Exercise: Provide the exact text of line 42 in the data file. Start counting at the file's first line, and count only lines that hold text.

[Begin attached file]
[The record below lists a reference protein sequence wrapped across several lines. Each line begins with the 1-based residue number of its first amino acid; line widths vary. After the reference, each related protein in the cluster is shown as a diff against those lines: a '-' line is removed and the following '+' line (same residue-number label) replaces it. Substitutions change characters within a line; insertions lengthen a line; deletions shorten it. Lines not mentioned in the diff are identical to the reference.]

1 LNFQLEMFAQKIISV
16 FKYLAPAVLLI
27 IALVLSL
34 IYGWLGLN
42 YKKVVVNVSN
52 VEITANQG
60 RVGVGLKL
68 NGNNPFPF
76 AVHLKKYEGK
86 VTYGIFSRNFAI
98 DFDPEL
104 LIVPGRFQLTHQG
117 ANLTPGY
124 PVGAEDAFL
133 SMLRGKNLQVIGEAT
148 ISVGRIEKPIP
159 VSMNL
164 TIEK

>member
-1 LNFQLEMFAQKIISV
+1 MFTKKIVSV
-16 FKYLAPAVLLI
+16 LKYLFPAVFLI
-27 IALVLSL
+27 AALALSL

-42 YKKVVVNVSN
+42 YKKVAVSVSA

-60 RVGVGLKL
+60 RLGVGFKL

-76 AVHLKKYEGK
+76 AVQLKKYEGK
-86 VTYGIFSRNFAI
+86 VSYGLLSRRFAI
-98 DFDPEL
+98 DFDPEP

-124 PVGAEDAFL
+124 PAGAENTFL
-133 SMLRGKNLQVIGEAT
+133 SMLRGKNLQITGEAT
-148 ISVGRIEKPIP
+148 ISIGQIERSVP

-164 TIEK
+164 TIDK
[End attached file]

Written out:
+148 ISIGQIERSVP